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Posts Tagged ‘Nevada Board of Governors’

Last month, an Arizona psychic was at a restaurant having lunch when a car crashed through the window, threw him up in the air, and pinned him against a wall. “I didn’t foresee it happening,” joked injured psychic Blair Robertson after the accident. See “Arizona psychic injured when he ‘didn’t foresee’ car crash.”

Whether or not you believe in clairvoyance, you don’t need psychic powers to foresee that state bars without fail welcome their own collisions with the liberty interests of their members. It’s integral to the “do-gooder” mentality endemic among the “moral busybodies” running state bar associations.

“Those who torment us for our own good,” said C.S. Lewis, “will torment us without end for they do so with the approval of their own conscience.” 

Do-gooders.

https://lawmrh.files.wordpress.com/2017/06/travel-tourism-18.jpg?w=1000&h=The latest do-gooder intrusion comes from a surprising quarter, the State Bar of Nevada. At one time, the Nevada Bar could be characterized by a laissez-faire attitude consistent with Nevadans’ strong independent, libertarian streak. But oh, how times have changed.

Last year, in a misguided effort grounded on anecdotal conjecture about supposed prevalent substance abuse and mental health problems among Nevada’s lawyers, Nevada’s Bar Governors petitioned the high court for another mandatory hour of annual continuing legal education in substance abuse prevention and mental health.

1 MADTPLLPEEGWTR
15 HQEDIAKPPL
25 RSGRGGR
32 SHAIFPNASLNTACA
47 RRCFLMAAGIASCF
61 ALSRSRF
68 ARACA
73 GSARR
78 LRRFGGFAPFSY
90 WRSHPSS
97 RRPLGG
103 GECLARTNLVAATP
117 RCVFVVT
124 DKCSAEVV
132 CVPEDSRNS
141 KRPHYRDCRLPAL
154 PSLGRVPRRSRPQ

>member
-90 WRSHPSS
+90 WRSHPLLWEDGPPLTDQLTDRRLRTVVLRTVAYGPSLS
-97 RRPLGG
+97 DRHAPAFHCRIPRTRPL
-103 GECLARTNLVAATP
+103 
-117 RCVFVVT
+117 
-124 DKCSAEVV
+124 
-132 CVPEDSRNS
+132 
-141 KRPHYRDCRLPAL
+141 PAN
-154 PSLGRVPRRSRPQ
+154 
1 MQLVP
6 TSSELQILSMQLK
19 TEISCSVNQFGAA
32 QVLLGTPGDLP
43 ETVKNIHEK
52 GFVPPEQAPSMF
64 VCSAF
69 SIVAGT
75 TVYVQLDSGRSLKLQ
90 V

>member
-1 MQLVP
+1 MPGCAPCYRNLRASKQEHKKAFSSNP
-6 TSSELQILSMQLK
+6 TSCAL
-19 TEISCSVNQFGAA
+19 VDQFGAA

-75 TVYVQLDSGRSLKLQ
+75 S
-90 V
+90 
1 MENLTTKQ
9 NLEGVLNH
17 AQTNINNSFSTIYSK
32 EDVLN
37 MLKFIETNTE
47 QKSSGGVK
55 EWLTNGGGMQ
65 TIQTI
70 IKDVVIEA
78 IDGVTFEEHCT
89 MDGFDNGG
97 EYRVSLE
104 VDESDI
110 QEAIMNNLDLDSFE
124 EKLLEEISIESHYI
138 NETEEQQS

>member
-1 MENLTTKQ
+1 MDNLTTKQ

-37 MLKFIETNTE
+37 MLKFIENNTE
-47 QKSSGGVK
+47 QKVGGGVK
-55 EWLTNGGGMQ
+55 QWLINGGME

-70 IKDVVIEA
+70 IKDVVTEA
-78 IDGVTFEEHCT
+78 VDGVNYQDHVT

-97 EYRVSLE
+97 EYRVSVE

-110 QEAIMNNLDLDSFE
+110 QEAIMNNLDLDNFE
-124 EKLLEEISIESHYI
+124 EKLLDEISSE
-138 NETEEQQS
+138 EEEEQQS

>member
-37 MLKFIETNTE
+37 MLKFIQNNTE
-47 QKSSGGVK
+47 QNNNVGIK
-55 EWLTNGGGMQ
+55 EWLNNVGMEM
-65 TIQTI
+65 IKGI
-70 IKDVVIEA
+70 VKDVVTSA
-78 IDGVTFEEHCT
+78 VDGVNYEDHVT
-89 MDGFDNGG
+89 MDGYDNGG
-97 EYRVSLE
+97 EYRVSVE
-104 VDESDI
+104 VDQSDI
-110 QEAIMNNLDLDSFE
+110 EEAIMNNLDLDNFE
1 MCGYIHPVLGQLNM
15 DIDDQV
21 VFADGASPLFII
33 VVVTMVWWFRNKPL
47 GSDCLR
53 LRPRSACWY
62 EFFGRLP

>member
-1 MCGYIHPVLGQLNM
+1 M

Continuing legal education has never been proven it makes lawyers more competent or ethical. Just the same, the Nevada Bar thought an hour of mandatory substance abuse/mental health CLE would help make lawyers abstemious and healthy-minded.

And not satisfied with only that moral meddlesomeness, the board next appointed a task force to study whether Nevada lawyers should pay more to practice by following the Oregon Bar’s improvident model of forced professional liability insurance. Oregon’s insurance mandate currently compels lawyers to pay a hefty $3,500.00 annually for the merest nominal coverage.

https://lawmrh.files.wordpress.com/2017/06/people-16688.jpg?w=163&h=155At Revenge of the Do-Gooderin The American Thinker, Scott Boerman explained what animates the do-gooder is “a great desire to cure humanity’s ills and imperfections with solutions that invariably focus on controlling other people’s property and productivity. Not to be confused with real volunteers and philanthropists — who use their own skills and wealth to directly help a favored cause — the do-gooder uses only his brain to decide precisely what everyone else what should do with their abilities and wealth. And because the do-gooder is so confident that his plans are good for humanity, he strives to impose his will with a stick, be it regulatory, monetary, or via public brow-beating.”  

An unconstitutional speech code.

Nevada’s Bar, however, may have finally reached the apex of do-gooding thanks to a petition filed May 8th asking the state supreme court to adopt the new ABA Model Rule 8.4(g) which amends Nevada Rule 8.4 by adding an entirely new subsection (g). It reads: